Two weeks ago I published my predictions for the 11 dividend increase announcements there were expected in my portfolio during the first quarter. Shortly thereafter, Polaris Industries Inc. $PII announced a 5.45% boost to its dividend, which was a pleasant surprise to the upside compared to my prediction.
On February 7th, two more companies, Gilead Sciences $GILD and Church & Dwight Co., Inc. $CHD, announced their new rates. Before we discuss the increases, let’s take a look at my original prediction.
The first declaration came from Church & Dwight, which announced its new dividend along with earnings before the opening bell.
Here is management’s commentary on the dividend from the release:
The Company’s Board of Directors today declared a 7% increase in the regular quarterly dividend from $0.1775 to $0.19 per share, equivalent to an annual dividend of $0.76 per share. This raises the dividend payout from $183 million to approximately $195 million to maintain a 40% targeted payout ratio. The quarterly dividend will be payable March 1, 2017 to stockholders of record at the close of business on February 21, 2017. This is the 21st consecutive year in which the Company has increased the dividend. The Company has paid a regular consecutive quarterly dividend for 116 years.
Mr. Farrell commented, “This action reflects the Company’s desire for stockholders to benefit from our continued strong growth and is an indication of our confidence in the Company’s performance. The Company expects to generate over $1.8 billion in free cash flow over the next three years. Our robust cash flow enables us to deliver higher value directly to our stockholders while maintaining significant financial flexibility.”
This 7% increase was in line with my expectations, and Mr. Farrell’s comments echo my own when I made the prediction. Companies like Church & Dwight are great to have in a dividend growth portfolio because they are straightforward in their guidance, and they have the long track record of backing that guidance up.
When a company says it will raise the dividend along with earnings, and provides a solid target for the payout ratio, it becomes fairly easy to predict what the increases will be on a year to year basis. Couple that with a steady grower like Church & Dwight, which hasn’t had a year of EPS growth under 7% in the last 15 years, and you have the formula for an excellent long-term hold for your portfolio.
I will point out that Church & Dwight is expensive on a historical basis, so despite its performance it isn’t something I would buy more of at current prices. Nonetheless, I sleep quite well with it in my portfolio, and enjoy watching its steady climb higher.
My thinking is the company will at a minimum produce 10% growth to $0.52 per share, but I’m optimistic that we will see at least $0.55, which would be a 17% increase. Even at that rate, the payout ratio is just 20%, well below its peers. If management really wanted to make a splash it could do something like a 40% boost to $0.66, which would be a 24.6% payout ratio and would provide an attractive 3.6% yield on forward basis. Decreasing sales and questions about growth has caused share prices to stagnate, maybe a move like that would be something the market would notice and bring new buyers to the table.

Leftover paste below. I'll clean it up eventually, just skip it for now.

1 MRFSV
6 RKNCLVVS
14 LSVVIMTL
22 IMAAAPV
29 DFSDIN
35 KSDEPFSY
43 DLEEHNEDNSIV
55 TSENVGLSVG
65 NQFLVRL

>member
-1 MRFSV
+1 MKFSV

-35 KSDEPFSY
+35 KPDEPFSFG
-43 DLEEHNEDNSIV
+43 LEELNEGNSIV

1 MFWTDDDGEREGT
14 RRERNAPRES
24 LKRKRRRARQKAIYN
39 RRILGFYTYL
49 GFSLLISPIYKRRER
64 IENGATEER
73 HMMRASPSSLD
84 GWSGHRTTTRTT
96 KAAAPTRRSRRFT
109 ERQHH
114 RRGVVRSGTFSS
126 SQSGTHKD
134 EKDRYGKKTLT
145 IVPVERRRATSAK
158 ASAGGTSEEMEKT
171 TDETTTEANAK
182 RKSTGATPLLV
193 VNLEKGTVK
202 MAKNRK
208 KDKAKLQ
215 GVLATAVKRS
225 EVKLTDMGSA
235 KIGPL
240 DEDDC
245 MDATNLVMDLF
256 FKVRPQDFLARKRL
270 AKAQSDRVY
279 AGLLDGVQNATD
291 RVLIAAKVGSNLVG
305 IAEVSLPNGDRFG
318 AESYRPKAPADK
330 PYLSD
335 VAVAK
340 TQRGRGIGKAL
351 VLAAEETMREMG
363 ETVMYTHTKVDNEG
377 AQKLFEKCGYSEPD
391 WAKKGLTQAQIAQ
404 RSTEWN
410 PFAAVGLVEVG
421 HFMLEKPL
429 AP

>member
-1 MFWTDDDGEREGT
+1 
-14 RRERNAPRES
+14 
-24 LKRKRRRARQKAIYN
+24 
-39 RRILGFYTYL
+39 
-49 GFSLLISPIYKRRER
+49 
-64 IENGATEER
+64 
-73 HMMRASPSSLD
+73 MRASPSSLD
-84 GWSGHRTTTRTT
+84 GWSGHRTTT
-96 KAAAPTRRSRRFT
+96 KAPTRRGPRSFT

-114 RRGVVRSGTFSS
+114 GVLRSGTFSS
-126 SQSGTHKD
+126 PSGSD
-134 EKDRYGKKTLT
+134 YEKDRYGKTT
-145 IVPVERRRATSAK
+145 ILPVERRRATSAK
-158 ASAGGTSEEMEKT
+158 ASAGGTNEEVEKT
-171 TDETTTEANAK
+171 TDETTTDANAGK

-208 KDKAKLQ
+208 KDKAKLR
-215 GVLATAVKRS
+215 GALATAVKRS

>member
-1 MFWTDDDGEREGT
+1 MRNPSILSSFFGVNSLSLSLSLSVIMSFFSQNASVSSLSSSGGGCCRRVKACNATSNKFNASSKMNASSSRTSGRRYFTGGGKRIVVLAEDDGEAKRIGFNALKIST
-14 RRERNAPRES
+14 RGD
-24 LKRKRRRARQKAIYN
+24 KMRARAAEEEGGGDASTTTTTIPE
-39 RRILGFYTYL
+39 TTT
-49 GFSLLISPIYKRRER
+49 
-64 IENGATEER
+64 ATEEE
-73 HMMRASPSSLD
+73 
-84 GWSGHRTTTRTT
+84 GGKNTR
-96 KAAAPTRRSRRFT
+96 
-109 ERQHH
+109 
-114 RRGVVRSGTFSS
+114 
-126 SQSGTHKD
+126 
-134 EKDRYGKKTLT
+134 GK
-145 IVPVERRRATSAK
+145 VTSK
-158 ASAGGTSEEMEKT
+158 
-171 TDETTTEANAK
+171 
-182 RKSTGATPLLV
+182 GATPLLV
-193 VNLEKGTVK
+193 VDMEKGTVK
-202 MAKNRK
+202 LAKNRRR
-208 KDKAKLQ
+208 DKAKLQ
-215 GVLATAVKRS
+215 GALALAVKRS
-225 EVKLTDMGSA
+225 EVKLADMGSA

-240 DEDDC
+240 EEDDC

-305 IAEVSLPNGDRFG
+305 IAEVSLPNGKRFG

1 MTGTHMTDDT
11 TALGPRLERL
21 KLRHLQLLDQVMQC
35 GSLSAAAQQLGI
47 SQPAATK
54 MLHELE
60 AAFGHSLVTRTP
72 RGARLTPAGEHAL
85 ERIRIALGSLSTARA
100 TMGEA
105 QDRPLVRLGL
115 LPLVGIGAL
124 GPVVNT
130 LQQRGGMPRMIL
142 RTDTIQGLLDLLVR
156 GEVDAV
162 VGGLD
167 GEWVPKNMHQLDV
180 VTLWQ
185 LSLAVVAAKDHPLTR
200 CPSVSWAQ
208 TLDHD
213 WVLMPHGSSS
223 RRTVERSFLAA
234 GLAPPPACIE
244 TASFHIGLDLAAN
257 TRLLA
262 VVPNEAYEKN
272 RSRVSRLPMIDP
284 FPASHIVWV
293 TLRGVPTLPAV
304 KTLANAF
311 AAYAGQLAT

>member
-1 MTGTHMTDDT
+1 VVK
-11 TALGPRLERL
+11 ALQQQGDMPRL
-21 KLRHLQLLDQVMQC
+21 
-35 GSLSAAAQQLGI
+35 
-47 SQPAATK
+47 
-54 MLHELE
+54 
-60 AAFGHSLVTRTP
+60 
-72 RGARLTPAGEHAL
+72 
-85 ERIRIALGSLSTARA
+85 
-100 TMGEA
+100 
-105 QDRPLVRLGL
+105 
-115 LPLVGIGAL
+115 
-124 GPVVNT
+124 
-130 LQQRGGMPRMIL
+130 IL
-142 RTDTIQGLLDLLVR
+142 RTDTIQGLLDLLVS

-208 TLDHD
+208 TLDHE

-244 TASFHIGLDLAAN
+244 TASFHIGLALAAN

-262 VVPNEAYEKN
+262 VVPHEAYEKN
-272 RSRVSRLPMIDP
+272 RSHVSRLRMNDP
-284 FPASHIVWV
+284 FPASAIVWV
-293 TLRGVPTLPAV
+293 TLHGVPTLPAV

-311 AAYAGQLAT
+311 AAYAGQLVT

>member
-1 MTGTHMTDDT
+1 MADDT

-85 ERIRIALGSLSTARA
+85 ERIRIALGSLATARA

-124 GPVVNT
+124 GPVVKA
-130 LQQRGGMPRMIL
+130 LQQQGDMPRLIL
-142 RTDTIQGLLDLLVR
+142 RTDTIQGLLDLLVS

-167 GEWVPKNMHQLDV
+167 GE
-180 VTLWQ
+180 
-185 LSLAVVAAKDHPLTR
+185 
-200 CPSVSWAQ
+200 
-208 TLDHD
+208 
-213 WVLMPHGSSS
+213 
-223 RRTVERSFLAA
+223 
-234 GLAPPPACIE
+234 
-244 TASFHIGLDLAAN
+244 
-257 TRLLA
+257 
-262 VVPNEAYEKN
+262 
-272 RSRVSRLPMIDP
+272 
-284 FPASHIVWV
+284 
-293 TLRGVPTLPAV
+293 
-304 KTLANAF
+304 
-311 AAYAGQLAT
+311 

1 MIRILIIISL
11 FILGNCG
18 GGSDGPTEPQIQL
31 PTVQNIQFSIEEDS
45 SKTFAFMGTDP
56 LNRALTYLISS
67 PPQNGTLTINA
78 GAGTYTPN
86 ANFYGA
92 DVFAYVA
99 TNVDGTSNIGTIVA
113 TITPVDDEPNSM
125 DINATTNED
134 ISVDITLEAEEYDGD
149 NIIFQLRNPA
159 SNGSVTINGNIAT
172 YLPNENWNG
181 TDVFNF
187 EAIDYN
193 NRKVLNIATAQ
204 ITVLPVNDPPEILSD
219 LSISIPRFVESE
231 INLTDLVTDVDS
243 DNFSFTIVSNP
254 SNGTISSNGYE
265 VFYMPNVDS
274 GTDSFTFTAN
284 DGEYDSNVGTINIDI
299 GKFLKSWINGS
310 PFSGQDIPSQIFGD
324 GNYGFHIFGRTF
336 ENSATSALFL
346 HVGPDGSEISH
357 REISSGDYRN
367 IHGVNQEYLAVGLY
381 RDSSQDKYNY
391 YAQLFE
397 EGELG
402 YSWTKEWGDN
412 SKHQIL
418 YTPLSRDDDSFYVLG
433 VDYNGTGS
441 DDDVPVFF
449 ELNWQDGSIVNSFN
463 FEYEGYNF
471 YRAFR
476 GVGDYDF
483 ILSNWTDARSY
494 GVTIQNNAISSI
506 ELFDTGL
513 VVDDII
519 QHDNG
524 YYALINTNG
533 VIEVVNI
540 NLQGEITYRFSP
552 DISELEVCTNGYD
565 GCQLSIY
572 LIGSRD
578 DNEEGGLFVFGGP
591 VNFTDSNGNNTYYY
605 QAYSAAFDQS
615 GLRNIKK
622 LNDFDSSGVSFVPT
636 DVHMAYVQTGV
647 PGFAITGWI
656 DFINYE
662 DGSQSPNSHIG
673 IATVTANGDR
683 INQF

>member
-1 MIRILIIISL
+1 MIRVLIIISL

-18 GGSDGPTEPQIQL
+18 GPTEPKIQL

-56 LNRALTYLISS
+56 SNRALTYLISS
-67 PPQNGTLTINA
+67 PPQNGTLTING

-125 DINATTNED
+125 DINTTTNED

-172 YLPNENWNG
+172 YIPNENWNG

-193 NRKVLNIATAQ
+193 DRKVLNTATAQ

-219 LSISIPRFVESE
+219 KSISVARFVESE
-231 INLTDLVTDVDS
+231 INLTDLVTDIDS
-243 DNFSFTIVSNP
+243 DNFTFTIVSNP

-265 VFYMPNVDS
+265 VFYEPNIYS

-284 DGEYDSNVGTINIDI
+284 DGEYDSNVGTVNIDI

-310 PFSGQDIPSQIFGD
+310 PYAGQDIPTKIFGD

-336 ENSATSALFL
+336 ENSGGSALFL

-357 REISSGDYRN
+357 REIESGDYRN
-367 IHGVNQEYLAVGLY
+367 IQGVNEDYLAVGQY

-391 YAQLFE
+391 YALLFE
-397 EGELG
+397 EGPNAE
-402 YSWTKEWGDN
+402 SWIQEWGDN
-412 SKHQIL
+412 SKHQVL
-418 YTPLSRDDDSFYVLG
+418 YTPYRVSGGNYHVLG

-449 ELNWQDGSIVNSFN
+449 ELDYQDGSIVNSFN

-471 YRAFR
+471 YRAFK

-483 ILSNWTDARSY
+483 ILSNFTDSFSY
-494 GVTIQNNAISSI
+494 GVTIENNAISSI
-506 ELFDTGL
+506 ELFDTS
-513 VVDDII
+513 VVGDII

Taking into account the company’s weak guidance for earnings and revenues in 2017, the smaller increase isn’t much of a surprise. Gilead has a growth problem right now, and management stated in its Q4 216 Conference Call that it plans to scale back repurchases and direct its efforts on an acquisition to boost its pipeline.
In 2017, leveraging our capital to pursue external opportunities to expand our R&D pipeline is our primary focus. As a result, we will reduce the level of capital dedicated to share repurchases this year and focus a greater percentage of our shareholder return on our dividend. We currently have $9 billion remaining under our 2016 share repurchase authorization, and we’ll utilize it over time to maintain our current share count. Over the longer term, we may be opportunistic with additional share repurchases.
So, while I am happy that Gilead is rewarding shareholders with a 10% dividend increase, there are certainly some questions going forward with the company. Compare that with Church & Dwight, which continues to pump out 8-10% earnings growth like clockwork, and its easy to see why my comfort level with Gilead is at a different place.
That said, I do still plan to continue holding my Gilead shares, and will continue reinvesting dividends into more shares as they come in. The company still has impressive cash flows despite the current question marks about growth, and in the long run should be able to convert that cash flow into opportunities that will benefit shareholders.
My predictions for these two companies were pretty much spot on with what was announced. Church & Dwight announced a 7% increase, in-line with its targeted payout ratio of 40% of earnings, while Gilead announced a 10.6% increase. Looking ahead, I think 8-10% dividend growth is possible for both companies, but I am much more certain on that happening for CHD than I am for GILD.
Next up on the docket are Dr Pepper Snapple Group Inc. $DPS and Coca-Cola $KO, which should announce within the next week. Looking forward to some more increases to my dividend income!